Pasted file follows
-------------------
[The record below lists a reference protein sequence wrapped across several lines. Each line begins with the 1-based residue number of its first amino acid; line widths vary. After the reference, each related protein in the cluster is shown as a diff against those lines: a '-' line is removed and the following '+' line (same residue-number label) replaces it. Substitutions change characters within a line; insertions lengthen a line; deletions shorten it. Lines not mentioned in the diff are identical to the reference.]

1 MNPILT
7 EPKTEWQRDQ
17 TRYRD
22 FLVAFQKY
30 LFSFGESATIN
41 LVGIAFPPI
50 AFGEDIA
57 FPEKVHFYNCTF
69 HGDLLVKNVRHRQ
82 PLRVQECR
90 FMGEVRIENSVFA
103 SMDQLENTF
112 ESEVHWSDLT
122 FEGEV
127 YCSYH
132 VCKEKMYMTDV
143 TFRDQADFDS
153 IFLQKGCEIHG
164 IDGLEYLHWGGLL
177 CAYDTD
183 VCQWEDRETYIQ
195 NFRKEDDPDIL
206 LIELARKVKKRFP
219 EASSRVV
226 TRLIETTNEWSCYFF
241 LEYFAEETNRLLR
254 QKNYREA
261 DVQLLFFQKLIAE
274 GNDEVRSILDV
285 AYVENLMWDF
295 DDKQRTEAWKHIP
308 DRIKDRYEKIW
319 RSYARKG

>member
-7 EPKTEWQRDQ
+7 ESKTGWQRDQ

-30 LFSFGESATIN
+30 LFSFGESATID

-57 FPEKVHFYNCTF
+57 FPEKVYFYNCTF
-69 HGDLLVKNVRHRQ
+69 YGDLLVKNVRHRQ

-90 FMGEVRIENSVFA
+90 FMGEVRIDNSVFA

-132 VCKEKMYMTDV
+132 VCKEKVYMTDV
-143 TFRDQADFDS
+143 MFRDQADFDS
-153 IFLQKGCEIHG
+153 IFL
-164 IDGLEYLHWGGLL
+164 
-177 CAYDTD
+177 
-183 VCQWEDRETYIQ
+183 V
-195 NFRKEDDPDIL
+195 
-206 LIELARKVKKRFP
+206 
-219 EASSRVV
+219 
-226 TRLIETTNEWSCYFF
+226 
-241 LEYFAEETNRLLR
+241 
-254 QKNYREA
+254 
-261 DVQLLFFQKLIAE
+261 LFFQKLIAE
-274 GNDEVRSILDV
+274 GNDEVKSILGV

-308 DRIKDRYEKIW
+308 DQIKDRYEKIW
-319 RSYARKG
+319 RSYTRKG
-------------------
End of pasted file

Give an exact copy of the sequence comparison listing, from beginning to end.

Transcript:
[The record below lists a reference protein sequence wrapped across several lines. Each line begins with the 1-based residue number of its first amino acid; line widths vary. After the reference, each related protein in the cluster is shown as a diff against those lines: a '-' line is removed and the following '+' line (same residue-number label) replaces it. Substitutions change characters within a line; insertions lengthen a line; deletions shorten it. Lines not mentioned in the diff are identical to the reference.]

1 MNPILT
7 EPKTEWQRDQ
17 TRYRD
22 FLVAFQKY
30 LFSFGESATIN
41 LVGIAFPPI
50 AFGEDIA
57 FPEKVHFYNCTF
69 HGDLLVKNVRHRQ
82 PLRVQECR
90 FMGEVRIENSVFA
103 SMDQLENTF
112 ESEVHWSDLT
122 FEGEV
127 YCSYH
132 VCKEKMYMTDV
143 TFRDQADFDS
153 IFLQKGCEIHG
164 IDGLEYLHWGGLL
177 CAYDTD
183 VCQWEDRETYIQ
195 NFRKEDDPDIL
206 LIELARKVKKRFP
219 EASSRVV
226 TRLIETTNEWSCYFF
241 LEYFAEETNRLLR
254 QKNYREA
261 DVQLLFFQKLIAE
274 GNDEVRSILDV
285 AYVENLMWDF
295 DDKQRTEAWKHIP
308 DRIKDRYEKIW
319 RSYARKG

>member
-7 EPKTEWQRDQ
+7 ESKTGWQRDQ

-30 LFSFGESATIN
+30 LFSFGESATID

-57 FPEKVHFYNCTF
+57 FPEKVYFYNCTF
-69 HGDLLVKNVRHRQ
+69 YGDLLVKNVRHRQ

-90 FMGEVRIENSVFA
+90 FMGEVRIDNSVFA

-132 VCKEKMYMTDV
+132 VCKEKVYMTDV
-143 TFRDQADFDS
+143 MFRDQADFDS
-153 IFLQKGCEIHG
+153 IFL
-164 IDGLEYLHWGGLL
+164 
-177 CAYDTD
+177 
-183 VCQWEDRETYIQ
+183 V
-195 NFRKEDDPDIL
+195 
-206 LIELARKVKKRFP
+206 
-219 EASSRVV
+219 
-226 TRLIETTNEWSCYFF
+226 
-241 LEYFAEETNRLLR
+241 
-254 QKNYREA
+254 
-261 DVQLLFFQKLIAE
+261 LFFQKLIAE
-274 GNDEVRSILDV
+274 GNDEVKSILGV

-308 DRIKDRYEKIW
+308 DQIKDRYEKIW
-319 RSYARKG
+319 RSYTRKG